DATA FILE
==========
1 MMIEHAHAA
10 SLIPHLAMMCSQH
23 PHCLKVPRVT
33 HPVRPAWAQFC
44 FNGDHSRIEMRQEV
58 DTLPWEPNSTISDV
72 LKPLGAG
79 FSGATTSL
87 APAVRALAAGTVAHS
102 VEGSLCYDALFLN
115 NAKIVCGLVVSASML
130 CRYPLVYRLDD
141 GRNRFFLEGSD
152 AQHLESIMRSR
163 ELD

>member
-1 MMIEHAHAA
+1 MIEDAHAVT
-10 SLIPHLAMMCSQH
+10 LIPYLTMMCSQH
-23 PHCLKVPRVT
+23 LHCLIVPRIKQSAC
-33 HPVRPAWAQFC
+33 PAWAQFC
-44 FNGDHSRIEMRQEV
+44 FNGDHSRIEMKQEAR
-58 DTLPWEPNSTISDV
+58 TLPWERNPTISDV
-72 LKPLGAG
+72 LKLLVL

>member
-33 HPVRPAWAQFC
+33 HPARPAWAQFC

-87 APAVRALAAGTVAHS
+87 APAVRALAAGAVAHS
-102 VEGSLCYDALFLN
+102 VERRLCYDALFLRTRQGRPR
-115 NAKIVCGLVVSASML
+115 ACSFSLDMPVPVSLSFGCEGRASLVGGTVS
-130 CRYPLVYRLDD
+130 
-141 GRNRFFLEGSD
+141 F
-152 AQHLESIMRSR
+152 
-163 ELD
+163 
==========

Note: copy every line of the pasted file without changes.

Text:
1 MMIEHAHAA
10 SLIPHLAMMCSQH
23 PHCLKVPRVT
33 HPVRPAWAQFC
44 FNGDHSRIEMRQEV
58 DTLPWEPNSTISDV
72 LKPLGAG
79 FSGATTSL
87 APAVRALAAGTVAHS
102 VEGSLCYDALFLN
115 NAKIVCGLVVSASML
130 CRYPLVYRLDD
141 GRNRFFLEGSD
152 AQHLESIMRSR
163 ELD

>member
-1 MMIEHAHAA
+1 MIEDAHAVT
-10 SLIPHLAMMCSQH
+10 LIPYLTMMCSQH
-23 PHCLKVPRVT
+23 LHCLIVPRIKQSAC
-33 HPVRPAWAQFC
+33 PAWAQFC
-44 FNGDHSRIEMRQEV
+44 FNGDHSRIEMKQEAR
-58 DTLPWEPNSTISDV
+58 TLPWERNPTISDV
-72 LKPLGAG
+72 LKLLVL

>member
-33 HPVRPAWAQFC
+33 HPARPAWAQFC

-87 APAVRALAAGTVAHS
+87 APAVRALAAGAVAHS
-102 VEGSLCYDALFLN
+102 VERRLCYDALFLRTRQGRPR
-115 NAKIVCGLVVSASML
+115 ACSFSLDMPVPVSLSFGCEGRASLVGGTVS
-130 CRYPLVYRLDD
+130 
-141 GRNRFFLEGSD
+141 F
-152 AQHLESIMRSR
+152 
-163 ELD
+163 